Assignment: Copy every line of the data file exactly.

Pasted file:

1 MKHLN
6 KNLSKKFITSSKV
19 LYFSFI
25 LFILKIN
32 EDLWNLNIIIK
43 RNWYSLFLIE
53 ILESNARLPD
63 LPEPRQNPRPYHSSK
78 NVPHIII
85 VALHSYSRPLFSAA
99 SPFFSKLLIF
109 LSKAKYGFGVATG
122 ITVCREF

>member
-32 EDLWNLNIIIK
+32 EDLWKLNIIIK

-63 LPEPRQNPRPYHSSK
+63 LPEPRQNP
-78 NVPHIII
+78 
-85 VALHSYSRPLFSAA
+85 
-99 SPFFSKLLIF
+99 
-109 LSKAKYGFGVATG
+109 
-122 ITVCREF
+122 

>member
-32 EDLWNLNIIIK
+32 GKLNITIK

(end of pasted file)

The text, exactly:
1 MKHLN
6 KNLSKKFITSSKV
19 LYFSFI
25 LFILKIN
32 EDLWNLNIIIK
43 RNWYSLFLIE
53 ILESNARLPD
63 LPEPRQNPRPYHSSK
78 NVPHIII
85 VALHSYSRPLFSAA
99 SPFFSKLLIF
109 LSKAKYGFGVATG
122 ITVCREF

>member
-32 EDLWNLNIIIK
+32 EDLWKLNIIIK

-63 LPEPRQNPRPYHSSK
+63 LPEPRQNP
-78 NVPHIII
+78 
-85 VALHSYSRPLFSAA
+85 
-99 SPFFSKLLIF
+99 
-109 LSKAKYGFGVATG
+109 
-122 ITVCREF
+122 

>member
-32 EDLWNLNIIIK
+32 GKLNITIK